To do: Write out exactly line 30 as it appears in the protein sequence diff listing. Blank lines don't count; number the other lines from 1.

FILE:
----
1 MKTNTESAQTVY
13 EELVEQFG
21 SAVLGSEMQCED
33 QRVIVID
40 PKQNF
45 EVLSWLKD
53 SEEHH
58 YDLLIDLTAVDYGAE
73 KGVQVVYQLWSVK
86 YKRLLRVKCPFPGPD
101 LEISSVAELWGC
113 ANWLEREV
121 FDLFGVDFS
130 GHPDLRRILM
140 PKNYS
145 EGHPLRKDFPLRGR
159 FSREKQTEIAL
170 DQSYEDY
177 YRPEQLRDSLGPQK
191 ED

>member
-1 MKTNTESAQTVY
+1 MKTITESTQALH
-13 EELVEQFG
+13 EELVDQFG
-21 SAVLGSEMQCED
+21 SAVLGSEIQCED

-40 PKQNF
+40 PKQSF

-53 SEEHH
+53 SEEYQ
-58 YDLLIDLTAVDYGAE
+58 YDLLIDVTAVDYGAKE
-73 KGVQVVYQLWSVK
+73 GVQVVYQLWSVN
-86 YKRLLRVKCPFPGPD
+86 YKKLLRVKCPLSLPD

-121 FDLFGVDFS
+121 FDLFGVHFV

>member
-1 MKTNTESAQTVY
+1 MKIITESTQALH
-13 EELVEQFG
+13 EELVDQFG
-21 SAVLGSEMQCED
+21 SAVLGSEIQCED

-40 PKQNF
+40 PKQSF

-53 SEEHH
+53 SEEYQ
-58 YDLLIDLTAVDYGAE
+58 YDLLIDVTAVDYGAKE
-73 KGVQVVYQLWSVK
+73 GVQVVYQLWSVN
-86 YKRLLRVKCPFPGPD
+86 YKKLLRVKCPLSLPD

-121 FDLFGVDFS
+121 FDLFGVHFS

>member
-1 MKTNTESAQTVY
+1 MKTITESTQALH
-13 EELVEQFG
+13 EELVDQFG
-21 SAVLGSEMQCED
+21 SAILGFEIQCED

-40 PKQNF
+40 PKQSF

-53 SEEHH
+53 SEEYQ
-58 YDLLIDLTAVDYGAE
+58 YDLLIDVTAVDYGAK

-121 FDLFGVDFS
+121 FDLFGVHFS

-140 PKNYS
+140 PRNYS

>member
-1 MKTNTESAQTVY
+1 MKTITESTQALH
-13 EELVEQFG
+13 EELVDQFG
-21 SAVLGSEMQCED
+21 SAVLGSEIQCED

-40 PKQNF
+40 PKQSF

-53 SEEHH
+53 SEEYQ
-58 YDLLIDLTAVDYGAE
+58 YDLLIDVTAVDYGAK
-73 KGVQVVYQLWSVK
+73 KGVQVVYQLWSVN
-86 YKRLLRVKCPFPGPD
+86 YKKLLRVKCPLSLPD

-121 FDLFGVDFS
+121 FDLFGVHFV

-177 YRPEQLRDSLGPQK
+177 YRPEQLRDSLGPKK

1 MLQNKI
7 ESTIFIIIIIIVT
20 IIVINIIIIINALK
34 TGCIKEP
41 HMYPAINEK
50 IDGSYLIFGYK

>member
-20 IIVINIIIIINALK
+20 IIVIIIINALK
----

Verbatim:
-53 SEEHH